The Team

At the beginning of every fiscal year a Sales Leader that I know, who is in charge of sales at a leading technology provider conducts a two-day long business and goal setting session. She provides her team with the standard quota, region/territory assignment, revenue goals and client retention goals provided by the Senior Executive Committee. Once these figures, budgets and expectations of corporate are issued she then separates each individual team and has the team Director lead discussions on what the team goals will be during the upcoming year. Goals such as specific dollars sold during a quarter, number of first call resolutions for support, timely CRM update documentation are a few examples. These are goals which the team celebrates when they have overachieved or are on track to achieving. These goals are NOT goals required by the company. Rather they are team objectives meant to enhance team unity and morale while rewarding behavior and disciplines that help them as a team to get the ball over the goal line. In instances where the manager has gained permission, they may also have the team members share with their teammates some of their personal goals. This, of course, forges a deeper bond with one another and provides an additional opportunity to celebrate their successes on a personal level when they’ve run that marathon, adopted the child or buy that second home.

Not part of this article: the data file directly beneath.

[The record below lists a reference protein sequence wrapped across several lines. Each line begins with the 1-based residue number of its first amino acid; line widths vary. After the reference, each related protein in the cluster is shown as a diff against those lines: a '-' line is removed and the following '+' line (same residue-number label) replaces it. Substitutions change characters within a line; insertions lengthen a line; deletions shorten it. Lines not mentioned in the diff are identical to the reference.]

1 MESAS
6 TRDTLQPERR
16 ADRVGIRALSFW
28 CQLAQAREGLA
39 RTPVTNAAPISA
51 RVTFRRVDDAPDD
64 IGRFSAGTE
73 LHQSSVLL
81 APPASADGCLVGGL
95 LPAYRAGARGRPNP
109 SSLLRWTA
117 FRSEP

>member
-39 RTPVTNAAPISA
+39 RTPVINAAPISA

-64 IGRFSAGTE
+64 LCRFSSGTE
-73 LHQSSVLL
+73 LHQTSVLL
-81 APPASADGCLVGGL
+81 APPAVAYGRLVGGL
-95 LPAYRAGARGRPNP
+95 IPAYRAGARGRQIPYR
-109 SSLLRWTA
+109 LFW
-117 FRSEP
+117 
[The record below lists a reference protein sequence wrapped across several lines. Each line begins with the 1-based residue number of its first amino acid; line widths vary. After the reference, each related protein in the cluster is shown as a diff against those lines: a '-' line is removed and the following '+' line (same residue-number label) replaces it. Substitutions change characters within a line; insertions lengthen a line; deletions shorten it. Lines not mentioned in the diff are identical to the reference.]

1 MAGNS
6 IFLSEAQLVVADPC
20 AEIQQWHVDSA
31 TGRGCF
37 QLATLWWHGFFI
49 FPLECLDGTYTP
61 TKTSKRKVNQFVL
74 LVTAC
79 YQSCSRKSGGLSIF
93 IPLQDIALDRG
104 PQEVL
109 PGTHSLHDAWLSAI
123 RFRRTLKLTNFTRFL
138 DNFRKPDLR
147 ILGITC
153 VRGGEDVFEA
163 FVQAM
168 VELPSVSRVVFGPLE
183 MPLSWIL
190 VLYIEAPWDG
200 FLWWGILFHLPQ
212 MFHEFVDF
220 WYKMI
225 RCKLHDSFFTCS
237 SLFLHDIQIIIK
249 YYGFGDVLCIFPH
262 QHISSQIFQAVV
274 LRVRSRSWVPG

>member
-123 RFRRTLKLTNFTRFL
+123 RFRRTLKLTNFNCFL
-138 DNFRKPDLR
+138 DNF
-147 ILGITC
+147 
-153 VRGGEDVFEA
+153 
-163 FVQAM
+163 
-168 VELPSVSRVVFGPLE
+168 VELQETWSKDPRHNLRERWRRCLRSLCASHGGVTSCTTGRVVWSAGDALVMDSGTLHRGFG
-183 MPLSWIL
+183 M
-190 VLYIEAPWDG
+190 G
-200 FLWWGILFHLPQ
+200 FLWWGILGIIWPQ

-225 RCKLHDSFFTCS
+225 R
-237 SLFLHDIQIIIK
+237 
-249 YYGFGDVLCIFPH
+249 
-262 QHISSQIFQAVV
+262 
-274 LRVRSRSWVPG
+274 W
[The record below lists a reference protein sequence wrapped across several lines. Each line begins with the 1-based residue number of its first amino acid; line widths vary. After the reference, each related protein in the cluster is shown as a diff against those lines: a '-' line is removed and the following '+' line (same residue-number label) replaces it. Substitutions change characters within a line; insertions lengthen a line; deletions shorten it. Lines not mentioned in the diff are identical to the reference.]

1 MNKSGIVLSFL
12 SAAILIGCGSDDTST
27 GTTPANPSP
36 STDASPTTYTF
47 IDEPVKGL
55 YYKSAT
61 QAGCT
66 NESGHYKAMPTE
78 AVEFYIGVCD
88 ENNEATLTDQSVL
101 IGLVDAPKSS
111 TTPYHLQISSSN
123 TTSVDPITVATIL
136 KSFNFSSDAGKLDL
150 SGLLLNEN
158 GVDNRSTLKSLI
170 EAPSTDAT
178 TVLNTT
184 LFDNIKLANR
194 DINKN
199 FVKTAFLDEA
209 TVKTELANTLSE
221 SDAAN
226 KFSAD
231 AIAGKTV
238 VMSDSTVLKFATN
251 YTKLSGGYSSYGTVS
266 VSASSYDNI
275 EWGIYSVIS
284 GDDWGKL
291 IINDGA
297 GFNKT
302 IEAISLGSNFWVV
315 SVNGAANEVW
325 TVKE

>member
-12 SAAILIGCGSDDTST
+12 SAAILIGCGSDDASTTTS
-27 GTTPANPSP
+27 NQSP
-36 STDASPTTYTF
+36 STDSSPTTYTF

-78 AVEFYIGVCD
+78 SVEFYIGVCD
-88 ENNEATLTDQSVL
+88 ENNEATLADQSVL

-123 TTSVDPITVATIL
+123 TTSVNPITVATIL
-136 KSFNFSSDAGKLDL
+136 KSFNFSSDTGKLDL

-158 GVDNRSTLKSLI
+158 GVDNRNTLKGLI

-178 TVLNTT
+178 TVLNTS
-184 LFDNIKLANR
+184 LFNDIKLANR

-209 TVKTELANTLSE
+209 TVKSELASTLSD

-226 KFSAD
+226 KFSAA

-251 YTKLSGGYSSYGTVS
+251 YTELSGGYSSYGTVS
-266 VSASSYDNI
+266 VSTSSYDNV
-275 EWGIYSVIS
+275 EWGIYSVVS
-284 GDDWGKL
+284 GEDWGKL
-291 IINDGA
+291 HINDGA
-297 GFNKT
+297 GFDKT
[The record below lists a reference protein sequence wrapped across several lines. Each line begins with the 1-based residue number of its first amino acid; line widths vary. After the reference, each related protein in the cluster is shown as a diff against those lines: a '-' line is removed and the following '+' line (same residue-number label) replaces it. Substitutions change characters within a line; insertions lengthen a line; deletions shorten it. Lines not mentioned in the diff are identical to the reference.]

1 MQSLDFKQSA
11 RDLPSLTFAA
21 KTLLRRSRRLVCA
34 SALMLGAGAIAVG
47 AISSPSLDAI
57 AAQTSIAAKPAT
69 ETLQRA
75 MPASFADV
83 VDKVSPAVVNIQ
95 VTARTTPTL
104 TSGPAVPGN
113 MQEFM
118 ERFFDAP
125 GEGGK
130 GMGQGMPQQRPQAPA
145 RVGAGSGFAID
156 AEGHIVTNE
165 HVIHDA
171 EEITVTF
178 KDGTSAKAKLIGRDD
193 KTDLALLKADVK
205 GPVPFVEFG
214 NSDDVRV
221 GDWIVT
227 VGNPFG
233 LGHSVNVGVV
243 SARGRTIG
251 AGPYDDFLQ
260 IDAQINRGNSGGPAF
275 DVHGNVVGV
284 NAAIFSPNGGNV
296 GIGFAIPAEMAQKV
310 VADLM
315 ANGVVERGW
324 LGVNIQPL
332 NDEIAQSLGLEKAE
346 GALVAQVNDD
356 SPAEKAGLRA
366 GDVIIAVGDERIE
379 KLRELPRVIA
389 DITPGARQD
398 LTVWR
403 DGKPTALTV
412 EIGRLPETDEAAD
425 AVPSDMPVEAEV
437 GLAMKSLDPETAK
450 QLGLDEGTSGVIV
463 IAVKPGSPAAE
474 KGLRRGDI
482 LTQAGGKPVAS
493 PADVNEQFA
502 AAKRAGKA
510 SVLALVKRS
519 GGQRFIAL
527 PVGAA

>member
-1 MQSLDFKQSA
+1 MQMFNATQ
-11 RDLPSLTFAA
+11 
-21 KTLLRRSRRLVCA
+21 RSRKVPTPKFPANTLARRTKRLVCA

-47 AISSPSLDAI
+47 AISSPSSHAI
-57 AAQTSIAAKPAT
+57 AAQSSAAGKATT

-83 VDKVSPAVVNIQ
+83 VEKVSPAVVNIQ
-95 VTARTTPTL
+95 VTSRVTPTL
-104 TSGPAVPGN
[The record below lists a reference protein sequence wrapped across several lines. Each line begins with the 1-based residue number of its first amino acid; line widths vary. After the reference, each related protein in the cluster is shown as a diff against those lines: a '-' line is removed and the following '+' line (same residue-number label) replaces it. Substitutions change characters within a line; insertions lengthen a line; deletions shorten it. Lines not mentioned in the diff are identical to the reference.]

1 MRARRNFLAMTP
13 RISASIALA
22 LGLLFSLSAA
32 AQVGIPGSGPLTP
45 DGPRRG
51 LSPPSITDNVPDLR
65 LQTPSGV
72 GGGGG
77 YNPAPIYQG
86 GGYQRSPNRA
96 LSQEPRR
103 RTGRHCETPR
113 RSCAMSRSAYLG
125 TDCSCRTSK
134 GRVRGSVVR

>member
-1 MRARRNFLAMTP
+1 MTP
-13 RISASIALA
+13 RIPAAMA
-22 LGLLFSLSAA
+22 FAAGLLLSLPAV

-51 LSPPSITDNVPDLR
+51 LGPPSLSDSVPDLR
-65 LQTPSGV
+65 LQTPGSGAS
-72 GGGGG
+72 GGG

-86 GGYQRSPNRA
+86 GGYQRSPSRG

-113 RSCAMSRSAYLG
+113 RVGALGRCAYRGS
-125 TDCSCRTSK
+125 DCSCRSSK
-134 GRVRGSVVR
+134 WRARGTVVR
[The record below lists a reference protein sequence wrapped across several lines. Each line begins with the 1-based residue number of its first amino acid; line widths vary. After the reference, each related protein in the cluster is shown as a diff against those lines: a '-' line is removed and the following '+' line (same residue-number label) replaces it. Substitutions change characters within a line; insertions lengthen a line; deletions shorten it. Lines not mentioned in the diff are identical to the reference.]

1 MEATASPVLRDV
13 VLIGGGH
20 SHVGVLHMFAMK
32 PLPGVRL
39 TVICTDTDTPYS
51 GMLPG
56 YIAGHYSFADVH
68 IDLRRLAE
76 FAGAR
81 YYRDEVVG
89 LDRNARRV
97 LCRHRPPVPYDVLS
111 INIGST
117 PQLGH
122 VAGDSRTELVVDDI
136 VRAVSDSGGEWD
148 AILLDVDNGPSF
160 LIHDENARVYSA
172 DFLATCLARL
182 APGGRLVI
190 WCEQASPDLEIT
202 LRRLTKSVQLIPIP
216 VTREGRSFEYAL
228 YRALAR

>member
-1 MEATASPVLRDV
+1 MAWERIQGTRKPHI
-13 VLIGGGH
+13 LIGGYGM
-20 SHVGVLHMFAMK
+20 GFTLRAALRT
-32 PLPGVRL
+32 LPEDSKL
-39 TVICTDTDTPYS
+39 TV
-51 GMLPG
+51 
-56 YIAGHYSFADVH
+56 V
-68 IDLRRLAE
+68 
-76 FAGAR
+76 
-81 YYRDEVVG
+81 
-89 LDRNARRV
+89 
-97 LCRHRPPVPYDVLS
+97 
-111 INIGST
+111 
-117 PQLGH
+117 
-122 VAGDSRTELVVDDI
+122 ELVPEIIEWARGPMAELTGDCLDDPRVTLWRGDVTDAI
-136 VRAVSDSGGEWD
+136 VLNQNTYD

The Company

Bad Bosses are most likely to comment that this category should be the only one to celebrate. They would argue "employees are getting paid to do a job. Those that do their jobs get rewarded with promotions, higher raises, and that is when they should be celebrated. Those employees that don’t get this should be terminated. At the end of the day, these employees should not ask what the company can do for them rather they should be asking what can they do for the company?" The error in this line of thinking is assuming an either/or, win/lose scenario. Good Bosses, Leaders, and Companies, however, realize the Corporate goals are highly important to sustainable growth to occur. These leaders also recognize the significance of shareholder value, market share and reputation, but the success of these values is the result of a people-centric mission (employees/clients), efficient processes, outstanding products/services and a culture built on care value and understanding (CVU, Growth Visions 2015)

The Customer